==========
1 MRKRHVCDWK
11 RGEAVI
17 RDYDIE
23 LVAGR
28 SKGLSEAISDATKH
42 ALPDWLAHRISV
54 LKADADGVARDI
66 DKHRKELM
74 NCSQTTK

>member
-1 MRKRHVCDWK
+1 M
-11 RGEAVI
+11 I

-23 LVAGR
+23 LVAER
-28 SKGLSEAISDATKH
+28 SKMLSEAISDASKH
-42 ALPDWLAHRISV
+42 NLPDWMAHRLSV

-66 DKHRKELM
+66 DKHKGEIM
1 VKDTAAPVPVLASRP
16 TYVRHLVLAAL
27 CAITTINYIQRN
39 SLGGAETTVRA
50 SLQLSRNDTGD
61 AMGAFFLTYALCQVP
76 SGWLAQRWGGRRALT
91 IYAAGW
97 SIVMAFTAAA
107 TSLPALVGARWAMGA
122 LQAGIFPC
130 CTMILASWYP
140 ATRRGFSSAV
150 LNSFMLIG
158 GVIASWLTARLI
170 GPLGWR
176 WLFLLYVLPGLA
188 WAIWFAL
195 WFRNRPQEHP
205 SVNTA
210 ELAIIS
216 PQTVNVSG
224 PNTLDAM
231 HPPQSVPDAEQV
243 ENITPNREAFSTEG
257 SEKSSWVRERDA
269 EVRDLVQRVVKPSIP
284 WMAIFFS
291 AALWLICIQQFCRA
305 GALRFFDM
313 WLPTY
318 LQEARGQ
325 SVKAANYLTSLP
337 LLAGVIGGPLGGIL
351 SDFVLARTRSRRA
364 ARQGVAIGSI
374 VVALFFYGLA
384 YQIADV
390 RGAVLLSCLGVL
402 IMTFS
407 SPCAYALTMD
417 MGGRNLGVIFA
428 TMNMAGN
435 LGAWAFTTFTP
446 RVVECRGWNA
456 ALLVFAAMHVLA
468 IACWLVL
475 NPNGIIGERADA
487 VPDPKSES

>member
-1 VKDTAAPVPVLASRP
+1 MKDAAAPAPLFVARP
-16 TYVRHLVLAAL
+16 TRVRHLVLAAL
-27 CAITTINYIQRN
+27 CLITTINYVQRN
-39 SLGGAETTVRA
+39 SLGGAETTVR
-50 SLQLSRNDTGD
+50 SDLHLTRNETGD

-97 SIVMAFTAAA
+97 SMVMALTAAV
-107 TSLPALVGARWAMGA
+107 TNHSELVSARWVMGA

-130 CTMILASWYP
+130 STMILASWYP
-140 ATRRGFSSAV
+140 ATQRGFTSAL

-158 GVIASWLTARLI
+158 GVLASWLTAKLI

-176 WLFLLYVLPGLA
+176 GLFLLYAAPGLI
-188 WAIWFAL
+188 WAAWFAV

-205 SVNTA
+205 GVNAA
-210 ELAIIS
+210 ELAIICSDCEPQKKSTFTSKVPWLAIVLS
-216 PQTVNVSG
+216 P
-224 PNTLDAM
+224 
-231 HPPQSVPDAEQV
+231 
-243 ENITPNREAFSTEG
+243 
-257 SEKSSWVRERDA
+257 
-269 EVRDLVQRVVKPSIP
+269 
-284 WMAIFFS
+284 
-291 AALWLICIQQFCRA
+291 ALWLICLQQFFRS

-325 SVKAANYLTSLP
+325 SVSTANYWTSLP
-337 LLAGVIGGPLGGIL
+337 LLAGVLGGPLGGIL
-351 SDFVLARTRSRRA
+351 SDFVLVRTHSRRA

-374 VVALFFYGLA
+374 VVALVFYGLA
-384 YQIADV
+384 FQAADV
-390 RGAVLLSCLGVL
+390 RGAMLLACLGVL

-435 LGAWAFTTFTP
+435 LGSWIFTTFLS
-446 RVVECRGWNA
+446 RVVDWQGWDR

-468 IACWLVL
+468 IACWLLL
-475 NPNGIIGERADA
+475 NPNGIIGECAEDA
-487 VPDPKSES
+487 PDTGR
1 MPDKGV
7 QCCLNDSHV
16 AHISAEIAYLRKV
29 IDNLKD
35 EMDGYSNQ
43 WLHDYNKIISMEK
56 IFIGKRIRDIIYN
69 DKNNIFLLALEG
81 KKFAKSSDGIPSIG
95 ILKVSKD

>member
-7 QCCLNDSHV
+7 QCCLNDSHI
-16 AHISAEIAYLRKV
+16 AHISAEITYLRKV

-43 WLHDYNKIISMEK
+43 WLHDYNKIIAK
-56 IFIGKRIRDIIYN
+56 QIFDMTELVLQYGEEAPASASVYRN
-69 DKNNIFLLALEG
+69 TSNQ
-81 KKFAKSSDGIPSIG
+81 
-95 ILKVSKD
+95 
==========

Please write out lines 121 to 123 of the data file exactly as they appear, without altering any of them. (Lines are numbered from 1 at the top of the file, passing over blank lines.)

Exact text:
-351 SDFVLARTRSRRA
+351 SDFVLVRTHSRRA

-374 VVALFFYGLA